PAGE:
IARPA ramps up biosecurity investments in 2018 and beyond

biological research

The potential for biological weapons to wreak havoc on battlefields and against civilian populations is a key concern for security experts, and the intelligence community's experimental laboratory is taking a lead role in defending against this emerging threat.

"A larger part of IARPA's portfolio in the last year has been devoted to improving our biosecurity, our ability to detect and prevent biological weapons or disease outbreaks," said Jason Matheny, director of the Intelligence Advanced Research Projects Activity, in an interview with FCW.

"The biotech industry has advanced significantly in the last few years. On the upside, there's great potential for medicine, for agriculture, for energy, for materials. On the downside, that means the ability for an individual to develop a biological weapon either potentially or accidentally that could kill millions of people has increased," he said.

IARPA has a few bio-centered research programs that will start this year that could help with biosecurity. FELIX, the Finding Engineering-Linked Indicators program, will focus on developing new tools for detecting whether an organism has been engineered, such as whether a genome has been edited. If successful, FELIX could help in the rapid detection of manipulated biologics that could be used in bioweapons.

Then there's Ithildin, which aims to develop advanced chemical sorbents that can selectively attach to different chemicals, such as those associated with chemical weapons, pollutants and explosives, to detect their presence at miniscule levels.

"It's such a priority," Matheny said of the need for biosecurity research, "to figure out whether a pandemic is occurring, or whether an organism found is really risky or whether it might be a biological weapon."

The future of encryption

Outside of biosecurity, IARPA is invested in finding better encryption solutions. Program HECTOR, which stands for Homomorphic Encryption Computing Techniques with Overhead Reduction, utilizes homomorphic encryption, which allows users to query encrypted data -- eliminating the need for full decryption at the user level.

"The idea would be that instead of having [Office of Personnel Management] data that you would leave unencrypted in a database, you would always keep data encrypted but you would still have the data be usable," Matheny said. "You could run queries on it, you could run calculations on it, and in doing so you would have data that's much more secure, that can protect privacy, while still being useful."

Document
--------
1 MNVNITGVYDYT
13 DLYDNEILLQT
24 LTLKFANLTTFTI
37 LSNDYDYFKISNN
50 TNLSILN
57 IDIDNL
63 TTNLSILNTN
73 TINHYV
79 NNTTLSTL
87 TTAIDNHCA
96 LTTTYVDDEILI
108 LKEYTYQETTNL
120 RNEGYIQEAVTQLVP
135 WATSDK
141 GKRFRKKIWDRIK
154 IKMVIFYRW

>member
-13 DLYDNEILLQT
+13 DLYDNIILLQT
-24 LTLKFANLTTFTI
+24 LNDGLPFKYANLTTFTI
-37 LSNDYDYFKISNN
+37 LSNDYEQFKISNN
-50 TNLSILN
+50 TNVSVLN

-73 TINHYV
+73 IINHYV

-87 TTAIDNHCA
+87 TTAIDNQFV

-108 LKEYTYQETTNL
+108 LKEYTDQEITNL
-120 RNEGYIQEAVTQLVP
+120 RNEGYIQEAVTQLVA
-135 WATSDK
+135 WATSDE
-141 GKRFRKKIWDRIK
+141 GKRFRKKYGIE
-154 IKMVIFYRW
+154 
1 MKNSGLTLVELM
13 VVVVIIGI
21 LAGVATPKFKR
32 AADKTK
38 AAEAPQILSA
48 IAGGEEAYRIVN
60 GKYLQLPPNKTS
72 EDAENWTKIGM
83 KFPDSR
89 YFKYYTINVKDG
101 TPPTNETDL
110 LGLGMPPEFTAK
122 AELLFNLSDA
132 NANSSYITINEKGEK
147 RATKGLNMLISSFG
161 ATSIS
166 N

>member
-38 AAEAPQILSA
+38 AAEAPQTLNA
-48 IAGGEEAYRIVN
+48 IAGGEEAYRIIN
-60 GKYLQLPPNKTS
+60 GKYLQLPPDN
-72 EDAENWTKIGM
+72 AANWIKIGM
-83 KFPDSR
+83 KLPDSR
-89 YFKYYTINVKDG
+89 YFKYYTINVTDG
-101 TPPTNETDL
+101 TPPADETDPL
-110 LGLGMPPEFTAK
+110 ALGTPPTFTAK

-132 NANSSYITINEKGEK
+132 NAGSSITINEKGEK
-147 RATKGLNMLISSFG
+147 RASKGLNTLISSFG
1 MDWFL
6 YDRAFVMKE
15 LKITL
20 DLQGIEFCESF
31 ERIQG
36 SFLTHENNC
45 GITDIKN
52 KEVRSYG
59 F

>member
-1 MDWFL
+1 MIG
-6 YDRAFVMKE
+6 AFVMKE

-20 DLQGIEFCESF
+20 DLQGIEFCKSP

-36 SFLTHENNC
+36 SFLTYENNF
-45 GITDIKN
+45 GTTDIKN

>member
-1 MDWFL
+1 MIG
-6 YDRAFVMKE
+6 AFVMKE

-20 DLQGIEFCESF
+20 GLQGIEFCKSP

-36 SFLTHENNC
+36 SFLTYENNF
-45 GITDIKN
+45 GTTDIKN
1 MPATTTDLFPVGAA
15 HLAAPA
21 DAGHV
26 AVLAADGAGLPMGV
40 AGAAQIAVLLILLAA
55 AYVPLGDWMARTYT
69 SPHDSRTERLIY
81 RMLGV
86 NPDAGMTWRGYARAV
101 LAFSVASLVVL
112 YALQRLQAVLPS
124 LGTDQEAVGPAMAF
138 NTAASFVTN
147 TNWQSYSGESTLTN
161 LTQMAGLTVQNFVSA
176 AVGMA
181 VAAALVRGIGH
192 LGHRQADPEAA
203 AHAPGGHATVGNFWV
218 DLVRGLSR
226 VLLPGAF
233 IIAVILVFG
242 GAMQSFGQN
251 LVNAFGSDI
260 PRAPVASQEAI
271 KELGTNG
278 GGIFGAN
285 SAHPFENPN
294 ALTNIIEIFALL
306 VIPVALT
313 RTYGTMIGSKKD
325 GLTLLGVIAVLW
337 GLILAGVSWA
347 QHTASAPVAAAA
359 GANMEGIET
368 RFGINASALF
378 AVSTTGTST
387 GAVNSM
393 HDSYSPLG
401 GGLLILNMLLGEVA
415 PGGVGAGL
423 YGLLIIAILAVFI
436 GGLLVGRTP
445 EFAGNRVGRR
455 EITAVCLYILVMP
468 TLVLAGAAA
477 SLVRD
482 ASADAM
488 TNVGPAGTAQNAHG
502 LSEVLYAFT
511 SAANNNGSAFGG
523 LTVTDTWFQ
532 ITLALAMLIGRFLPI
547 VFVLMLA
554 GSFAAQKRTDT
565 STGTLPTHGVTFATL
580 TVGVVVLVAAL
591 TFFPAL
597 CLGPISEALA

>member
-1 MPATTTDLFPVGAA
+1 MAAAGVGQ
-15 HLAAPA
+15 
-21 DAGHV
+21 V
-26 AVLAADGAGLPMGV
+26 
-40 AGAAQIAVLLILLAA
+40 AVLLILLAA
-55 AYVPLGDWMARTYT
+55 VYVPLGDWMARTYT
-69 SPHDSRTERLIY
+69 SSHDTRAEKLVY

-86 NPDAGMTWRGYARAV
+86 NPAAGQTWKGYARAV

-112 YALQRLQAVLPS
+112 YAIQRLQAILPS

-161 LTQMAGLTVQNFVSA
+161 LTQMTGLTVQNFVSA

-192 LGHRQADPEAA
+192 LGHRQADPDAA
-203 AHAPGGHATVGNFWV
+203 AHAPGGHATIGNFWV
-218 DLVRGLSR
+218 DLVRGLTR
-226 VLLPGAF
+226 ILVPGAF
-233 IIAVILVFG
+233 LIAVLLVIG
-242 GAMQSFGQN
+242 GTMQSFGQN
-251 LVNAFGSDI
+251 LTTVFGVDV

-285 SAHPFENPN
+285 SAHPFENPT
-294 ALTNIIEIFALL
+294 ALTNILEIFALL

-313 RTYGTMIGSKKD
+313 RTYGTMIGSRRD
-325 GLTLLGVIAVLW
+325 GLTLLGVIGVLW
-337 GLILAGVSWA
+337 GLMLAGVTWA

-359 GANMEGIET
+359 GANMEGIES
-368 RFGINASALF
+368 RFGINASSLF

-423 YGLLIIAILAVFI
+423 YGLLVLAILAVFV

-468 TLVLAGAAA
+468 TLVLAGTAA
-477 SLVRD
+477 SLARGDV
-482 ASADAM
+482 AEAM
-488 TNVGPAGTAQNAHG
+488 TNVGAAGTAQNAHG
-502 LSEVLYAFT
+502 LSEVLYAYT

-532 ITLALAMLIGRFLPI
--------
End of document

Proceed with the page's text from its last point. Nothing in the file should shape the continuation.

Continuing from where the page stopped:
Another, called SuperCables, aims to develop superconducting computers that would secure hardware from penetration by enabling "energy-efficient high-data-rate interconnections between a superconducting data processor at 4 kelvins," or about -452 degrees Fahrenheit, according to the program's webpage. It's not quantum computing, but it allows for a different form of computation from regular "room temperature" computers, Matheny said.

Out with the DNA testing

With sights set on helping law enforcement agencies, IARPA's Proteos program aims to develop a technology that would use proteins, rather than DNA, to identify individuals.

"In a lot of cases, including law enforcement cases, we don't obtain a DNA sample that can be used for identification or prosecution," Matheny said. "DNA degrades in the environment quickly, and it's very difficult to obtain from things like shell casings or surfaces that have been touched. Proteins are much more plentiful but it's been a hard technical challenge to use proteins for identification."

IARPA's programs run for three to five years, and once the technical problems are solved, the technology is distributed to relevant agencies. Some of the tech becomes immediately deliverable and operable, but other solutions are only 80 percent complete when they are passed to an agency to finish.

Technology from defense and intelligence research labs has often been criticized for ending up in the "valley of death" between research and commercialization instead of in the field. Matheny said IARPA has those struggles too but tries to test field viability in the lab first to prevent tech from "gathering dust on a shelf."

Seventy percent of IARPA's developments make it over the valley of death, Matheny said, which includes programs that failed to meet the agency's goals but were still better than the current state of the art.

"Our partners throughout government still want things that work better than the state of the art even if it didn't achieve the milestones that it set for the program," he said.

About the Author

Lauren C. Williams is senior editor for FCW and Defense Systems, covering defense and cybersecurity.

Prior to joining FCW, Williams was the tech reporter for ThinkProgress, where she covered everything from internet culture to national security issues. In past positions, Williams covered health care, politics and crime for various publications, including The Seattle Times.

Williams graduated with a master's in journalism from the University of Maryland, College Park and a bachelor's in dietetics from the University of Delaware. She can be contacted at [email protected], or follow her on Twitter @lalaurenista.

Click here for previous articles by Wiliams.


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